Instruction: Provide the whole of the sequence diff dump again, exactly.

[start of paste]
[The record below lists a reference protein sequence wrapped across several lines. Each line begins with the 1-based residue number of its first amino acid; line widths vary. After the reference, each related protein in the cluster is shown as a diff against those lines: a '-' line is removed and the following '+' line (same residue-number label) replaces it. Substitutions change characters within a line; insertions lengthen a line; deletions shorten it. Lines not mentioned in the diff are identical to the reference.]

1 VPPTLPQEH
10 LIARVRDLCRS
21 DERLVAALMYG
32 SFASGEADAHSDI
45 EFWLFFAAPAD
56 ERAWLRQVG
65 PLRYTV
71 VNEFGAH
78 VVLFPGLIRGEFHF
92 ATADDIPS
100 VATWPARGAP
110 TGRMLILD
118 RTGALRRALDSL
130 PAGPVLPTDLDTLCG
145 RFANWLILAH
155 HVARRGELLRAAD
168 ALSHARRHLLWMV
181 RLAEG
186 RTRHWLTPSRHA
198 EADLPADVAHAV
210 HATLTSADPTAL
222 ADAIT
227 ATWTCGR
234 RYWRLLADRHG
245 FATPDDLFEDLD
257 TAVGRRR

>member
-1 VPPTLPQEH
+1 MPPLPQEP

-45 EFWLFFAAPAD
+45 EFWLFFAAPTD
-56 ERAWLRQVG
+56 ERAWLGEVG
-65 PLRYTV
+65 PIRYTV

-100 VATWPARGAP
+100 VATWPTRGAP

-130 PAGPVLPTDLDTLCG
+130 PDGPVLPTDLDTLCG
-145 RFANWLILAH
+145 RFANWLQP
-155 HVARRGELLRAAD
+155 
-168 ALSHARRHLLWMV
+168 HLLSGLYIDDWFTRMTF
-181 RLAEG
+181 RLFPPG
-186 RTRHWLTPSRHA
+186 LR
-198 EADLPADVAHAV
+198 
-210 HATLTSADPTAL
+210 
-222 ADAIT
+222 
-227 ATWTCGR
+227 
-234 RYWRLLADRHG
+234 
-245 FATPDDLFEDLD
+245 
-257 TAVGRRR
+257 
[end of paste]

[The record below lists a reference protein sequence wrapped across several lines. Each line begins with the 1-based residue number of its first amino acid; line widths vary. After the reference, each related protein in the cluster is shown as a diff against those lines: a '-' line is removed and the following '+' line (same residue-number label) replaces it. Substitutions change characters within a line; insertions lengthen a line; deletions shorten it. Lines not mentioned in the diff are identical to the reference.]

1 VPPTLPQEH
10 LIARVRDLCRS
21 DERLVAALMYG
32 SFASGEADAHSDI
45 EFWLFFAAPAD
56 ERAWLRQVG
65 PLRYTV
71 VNEFGAH
78 VVLFPGLIRGEFHF
92 ATADDIPS
100 VATWPARGAP
110 TGRMLILD
118 RTGALRRALDSL
130 PAGPVLPTDLDTLCG
145 RFANWLILAH
155 HVARRGELLRAAD
168 ALSHARRHLLWMV
181 RLAEG
186 RTRHWLTPSRHA
198 EADLPADVAHAV
210 HATLTSADPTAL
222 ADAIT
227 ATWTCGR
234 RYWRLLADRHG
245 FATPDDLFEDLD
257 TAVGRRR

>member
-1 VPPTLPQEH
+1 MPPLPQEP

-45 EFWLFFAAPAD
+45 EFWLFFAAPTD
-56 ERAWLRQVG
+56 ERAWLGEVG
-65 PLRYTV
+65 PIRYTV

-100 VATWPARGAP
+100 VATWPTRGAP

-130 PAGPVLPTDLDTLCG
+130 PDGPVLPTDLDTLCG
-145 RFANWLILAH
+145 RFANWLQP
-155 HVARRGELLRAAD
+155 
-168 ALSHARRHLLWMV
+168 HLLSGLYIDDWFTRMTF
-181 RLAEG
+181 RLFPPG
-186 RTRHWLTPSRHA
+186 LR
-198 EADLPADVAHAV
+198 
-210 HATLTSADPTAL
+210 
-222 ADAIT
+222 
-227 ATWTCGR
+227 
-234 RYWRLLADRHG
+234 
-245 FATPDDLFEDLD
+245 
-257 TAVGRRR
+257 